10 Ways Diabetes Affects Women Differently Than MenKatie Taylor
Let’s not beat around the bush: diabetes makes life tough. You have to plan ahead for everything, account for all your meals, and deal with high blood sugar constantly haunting your steps.
But brace yourselves: the complications of diabetes are harder on women than men. For example, while men with diabetes live about 7.5 years less than their non-diabetic peers, women with diabetes live 8.2 years less than their non-diabetic peers. In the general population, women live longer than men, but diabetes reserves their advantage. Women also have to deal with some complications, like polycystic ovary syndrome (POS), that men don’t ever have to consider. Can’t the ladies get a break?
Here are 10 ways that diabetes affects women differently than men:
1. Increased Risk for Heart Attack
The reason that women in the general population tend to live longer than men is mostly attributed to lower rates of heart disease. But diabetes increases women’s heart disease risk more so than it does men’s; women with diabetes are six times more likely to have heart disease than non-diabetic women, whereas men’s risk only increases two or three times with diabetes.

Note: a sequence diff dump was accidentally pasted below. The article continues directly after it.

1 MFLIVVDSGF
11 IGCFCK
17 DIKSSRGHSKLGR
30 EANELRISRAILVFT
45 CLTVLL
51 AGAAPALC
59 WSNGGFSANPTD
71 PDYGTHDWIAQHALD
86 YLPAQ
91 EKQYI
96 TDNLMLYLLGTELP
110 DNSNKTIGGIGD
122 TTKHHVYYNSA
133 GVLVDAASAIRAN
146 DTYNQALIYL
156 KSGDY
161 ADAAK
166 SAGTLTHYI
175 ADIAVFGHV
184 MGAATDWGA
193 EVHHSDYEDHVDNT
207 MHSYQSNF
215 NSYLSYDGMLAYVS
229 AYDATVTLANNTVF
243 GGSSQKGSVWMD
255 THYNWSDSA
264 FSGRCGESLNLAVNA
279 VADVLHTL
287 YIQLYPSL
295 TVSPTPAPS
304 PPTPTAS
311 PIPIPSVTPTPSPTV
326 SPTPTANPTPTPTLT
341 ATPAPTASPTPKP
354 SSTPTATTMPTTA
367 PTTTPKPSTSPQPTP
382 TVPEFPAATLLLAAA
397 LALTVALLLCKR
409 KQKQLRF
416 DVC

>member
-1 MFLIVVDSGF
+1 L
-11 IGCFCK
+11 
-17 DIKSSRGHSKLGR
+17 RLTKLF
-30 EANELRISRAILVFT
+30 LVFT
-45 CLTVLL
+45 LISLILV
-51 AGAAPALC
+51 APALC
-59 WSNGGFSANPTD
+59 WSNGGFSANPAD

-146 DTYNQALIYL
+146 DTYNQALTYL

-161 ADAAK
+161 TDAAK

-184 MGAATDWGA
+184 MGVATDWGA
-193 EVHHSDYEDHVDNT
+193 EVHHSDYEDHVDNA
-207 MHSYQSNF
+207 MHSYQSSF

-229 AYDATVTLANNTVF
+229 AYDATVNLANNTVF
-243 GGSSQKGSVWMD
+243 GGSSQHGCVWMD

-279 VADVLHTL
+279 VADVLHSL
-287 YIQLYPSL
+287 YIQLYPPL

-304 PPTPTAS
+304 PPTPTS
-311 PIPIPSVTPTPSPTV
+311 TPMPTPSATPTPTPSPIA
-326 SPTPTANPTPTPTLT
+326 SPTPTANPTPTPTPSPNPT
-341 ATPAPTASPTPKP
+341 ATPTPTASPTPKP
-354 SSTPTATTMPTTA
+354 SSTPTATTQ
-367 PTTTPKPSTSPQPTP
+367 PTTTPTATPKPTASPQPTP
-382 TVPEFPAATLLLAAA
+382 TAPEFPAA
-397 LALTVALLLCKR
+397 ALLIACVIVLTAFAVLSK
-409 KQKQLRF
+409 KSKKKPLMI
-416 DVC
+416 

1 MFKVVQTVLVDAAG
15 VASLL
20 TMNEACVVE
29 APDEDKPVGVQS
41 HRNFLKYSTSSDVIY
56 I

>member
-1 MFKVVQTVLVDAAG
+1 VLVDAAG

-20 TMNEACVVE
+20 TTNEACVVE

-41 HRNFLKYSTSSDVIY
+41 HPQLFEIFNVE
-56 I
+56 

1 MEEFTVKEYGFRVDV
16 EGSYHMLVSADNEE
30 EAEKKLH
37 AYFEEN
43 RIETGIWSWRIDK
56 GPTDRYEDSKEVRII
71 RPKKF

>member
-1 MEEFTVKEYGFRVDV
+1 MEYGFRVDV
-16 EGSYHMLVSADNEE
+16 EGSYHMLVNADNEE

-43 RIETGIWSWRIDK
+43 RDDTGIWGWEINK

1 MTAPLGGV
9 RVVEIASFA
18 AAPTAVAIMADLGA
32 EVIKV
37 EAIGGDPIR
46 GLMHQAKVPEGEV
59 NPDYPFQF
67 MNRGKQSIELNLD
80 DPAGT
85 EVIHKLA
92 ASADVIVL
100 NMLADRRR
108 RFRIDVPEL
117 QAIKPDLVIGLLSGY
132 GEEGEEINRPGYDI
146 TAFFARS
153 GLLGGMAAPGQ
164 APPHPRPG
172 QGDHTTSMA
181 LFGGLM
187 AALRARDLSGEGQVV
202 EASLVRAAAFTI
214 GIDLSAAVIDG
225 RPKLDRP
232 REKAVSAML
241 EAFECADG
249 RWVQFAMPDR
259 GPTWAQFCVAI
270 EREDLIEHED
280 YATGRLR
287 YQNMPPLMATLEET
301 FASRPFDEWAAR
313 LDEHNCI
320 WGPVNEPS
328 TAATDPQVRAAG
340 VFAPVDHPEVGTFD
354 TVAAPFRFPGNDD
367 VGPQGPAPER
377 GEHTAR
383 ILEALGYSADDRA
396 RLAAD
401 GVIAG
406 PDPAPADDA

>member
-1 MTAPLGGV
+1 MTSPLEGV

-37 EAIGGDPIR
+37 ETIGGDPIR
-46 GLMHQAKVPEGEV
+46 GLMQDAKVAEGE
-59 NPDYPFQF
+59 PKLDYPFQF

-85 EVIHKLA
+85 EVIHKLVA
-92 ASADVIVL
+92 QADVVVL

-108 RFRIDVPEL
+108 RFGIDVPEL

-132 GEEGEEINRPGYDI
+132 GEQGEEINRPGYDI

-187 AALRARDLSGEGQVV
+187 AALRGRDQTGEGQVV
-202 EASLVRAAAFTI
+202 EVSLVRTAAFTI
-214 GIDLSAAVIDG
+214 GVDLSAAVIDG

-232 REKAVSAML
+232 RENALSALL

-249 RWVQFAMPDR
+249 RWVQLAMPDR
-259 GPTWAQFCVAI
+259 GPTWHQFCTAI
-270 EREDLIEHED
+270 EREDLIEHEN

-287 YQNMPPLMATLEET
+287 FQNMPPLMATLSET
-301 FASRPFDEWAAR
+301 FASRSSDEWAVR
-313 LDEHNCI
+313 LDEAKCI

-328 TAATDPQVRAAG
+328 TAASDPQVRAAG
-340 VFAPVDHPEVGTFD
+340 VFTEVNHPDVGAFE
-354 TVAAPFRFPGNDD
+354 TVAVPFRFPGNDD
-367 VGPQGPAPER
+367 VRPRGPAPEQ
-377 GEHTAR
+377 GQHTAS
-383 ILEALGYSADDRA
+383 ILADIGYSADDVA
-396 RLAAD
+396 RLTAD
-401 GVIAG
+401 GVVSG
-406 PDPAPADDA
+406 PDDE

Among people with diabetes, women are more likely to have high blood pressure and high cholesterol, increasing their heart disease and heart attack risk. But that’s not the whole story. Studies have shown that for women with diabetes, heart attacks are more often fatal. A woman’s warning signs may be more subtle as well. Common warning signs of heart attacks are chest pain and upper body discomfort, but a woman is more likely to deal with nausea, shortness of breath, and back or jaw pain before or during a heart attack. These signs are much less recognizable as the indications of heart attacks.